President Donald Trump took to Twitter on Thursday morning to repeat some of his most infamous debunked claims about voter fraud.
These tweets were issued in the aftermath of Trump's decision on Wednesday to dissolve his voter fraud commission, which he said was necessary because various states refused to help out the board. Led by Vice President Mike Pence and Kansas Secretary of State Kris Kobach, the board was heavily criticized because it seemed to exist for two reasons: First, to justify Trump's incorrect claim that he won the popular vote; and second, to identify undocumented immigrants voting as a major problem — even though it has been repeatedly proven that undocumented immigrant voting is virtually nonexistent.
Another complaint about the commission was that it was stacked against the Democratic Party. In November, Maine Secretary of State Matthew Dunlap, who had been appointed as one of the Democratic commissioners on the body, sued the commission, claiming that "the commission’s superficial bipartisanship has been a facade."
Dunlap's complaint argued that he was kept out of the loop and prevented from seeing documents from the commission.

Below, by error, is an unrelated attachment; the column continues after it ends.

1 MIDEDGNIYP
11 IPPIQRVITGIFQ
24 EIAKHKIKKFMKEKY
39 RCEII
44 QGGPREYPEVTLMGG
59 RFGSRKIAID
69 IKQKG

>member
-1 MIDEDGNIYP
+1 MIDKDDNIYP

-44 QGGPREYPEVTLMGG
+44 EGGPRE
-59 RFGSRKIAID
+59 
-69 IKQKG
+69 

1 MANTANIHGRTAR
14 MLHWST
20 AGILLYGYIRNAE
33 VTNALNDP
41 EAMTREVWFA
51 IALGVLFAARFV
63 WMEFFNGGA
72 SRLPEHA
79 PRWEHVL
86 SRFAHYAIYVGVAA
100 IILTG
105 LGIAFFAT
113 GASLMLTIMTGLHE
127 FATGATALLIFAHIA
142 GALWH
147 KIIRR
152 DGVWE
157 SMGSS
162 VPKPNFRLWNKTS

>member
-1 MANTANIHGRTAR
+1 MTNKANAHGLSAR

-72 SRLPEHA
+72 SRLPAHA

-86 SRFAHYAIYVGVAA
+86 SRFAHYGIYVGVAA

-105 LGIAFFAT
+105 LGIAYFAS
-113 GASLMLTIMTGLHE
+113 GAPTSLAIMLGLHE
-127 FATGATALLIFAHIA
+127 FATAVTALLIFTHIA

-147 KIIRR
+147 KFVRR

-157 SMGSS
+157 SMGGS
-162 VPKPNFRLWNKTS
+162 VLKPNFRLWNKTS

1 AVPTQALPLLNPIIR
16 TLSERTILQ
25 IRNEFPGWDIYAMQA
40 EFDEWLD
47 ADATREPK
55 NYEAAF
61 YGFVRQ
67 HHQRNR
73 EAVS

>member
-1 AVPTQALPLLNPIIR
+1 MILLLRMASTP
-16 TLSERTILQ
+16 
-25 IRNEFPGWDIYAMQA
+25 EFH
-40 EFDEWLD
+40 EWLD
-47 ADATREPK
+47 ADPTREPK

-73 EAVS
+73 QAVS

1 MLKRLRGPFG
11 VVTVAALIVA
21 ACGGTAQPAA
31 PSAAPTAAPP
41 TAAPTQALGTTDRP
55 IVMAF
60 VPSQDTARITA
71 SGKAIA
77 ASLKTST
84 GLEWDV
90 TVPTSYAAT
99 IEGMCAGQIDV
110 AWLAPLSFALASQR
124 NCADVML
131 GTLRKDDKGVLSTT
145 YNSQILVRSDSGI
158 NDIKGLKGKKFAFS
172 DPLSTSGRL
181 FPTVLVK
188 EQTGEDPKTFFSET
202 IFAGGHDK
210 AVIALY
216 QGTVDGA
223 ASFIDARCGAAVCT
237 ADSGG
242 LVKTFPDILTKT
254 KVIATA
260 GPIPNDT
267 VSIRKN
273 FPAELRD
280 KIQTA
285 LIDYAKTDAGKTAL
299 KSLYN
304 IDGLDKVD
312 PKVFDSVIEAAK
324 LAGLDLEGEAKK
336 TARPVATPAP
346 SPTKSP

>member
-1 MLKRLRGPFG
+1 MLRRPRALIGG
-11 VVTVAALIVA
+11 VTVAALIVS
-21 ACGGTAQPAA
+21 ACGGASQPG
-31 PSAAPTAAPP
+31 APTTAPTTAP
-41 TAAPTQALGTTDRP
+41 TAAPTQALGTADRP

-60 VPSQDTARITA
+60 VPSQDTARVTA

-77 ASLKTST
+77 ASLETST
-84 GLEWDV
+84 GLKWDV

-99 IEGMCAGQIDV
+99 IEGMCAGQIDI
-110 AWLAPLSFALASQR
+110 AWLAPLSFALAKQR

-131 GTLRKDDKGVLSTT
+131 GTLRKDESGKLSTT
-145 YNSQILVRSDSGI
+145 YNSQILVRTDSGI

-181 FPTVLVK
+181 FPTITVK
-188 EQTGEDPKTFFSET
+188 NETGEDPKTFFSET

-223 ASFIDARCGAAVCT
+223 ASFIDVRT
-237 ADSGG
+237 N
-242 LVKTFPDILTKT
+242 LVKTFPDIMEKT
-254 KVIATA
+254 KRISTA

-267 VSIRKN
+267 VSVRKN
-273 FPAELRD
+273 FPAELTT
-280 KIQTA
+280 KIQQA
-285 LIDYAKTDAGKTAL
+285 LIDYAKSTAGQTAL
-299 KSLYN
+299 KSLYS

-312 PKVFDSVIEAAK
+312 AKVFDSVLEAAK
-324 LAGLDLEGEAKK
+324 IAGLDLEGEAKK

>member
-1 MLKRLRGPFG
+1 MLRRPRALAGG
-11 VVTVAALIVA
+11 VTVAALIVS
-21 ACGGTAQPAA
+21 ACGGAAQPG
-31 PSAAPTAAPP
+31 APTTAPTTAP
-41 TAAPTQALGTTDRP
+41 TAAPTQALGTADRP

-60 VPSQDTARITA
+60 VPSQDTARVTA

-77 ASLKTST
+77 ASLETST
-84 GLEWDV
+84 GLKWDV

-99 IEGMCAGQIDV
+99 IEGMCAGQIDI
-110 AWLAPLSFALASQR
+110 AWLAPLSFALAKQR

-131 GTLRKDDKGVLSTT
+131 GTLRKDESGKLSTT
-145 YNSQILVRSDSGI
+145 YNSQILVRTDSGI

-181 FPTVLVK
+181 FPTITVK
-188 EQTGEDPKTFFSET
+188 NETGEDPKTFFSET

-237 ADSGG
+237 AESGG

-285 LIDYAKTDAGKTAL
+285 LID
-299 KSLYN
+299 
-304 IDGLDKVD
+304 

It added, "Secretary Dunlap and the other Democratic commissioners have been excluded from the commission’s work."
Trump began making this claim back in January 2017 in reference to the fact that he won the 2016 presidential election while losing the popular vote. Even former Arkansas Gov. Mike Huckabee, whose daughter Sarah Huckabee Sanders would later go on to serve as Trump's press secretary, admitted to the Fox Business News network at the time that the voter fraud claims were erroneous.
"I have no evidence whatsoever, and I don't know that anyone does, that there were that many illegal people who voted, and frankly it doesn't matter. He's the president and whether 20 million people voted, it doesn't matter anymore. He's the president, and I'm not sure why he brought it up," Huckabee told Fox Business Network.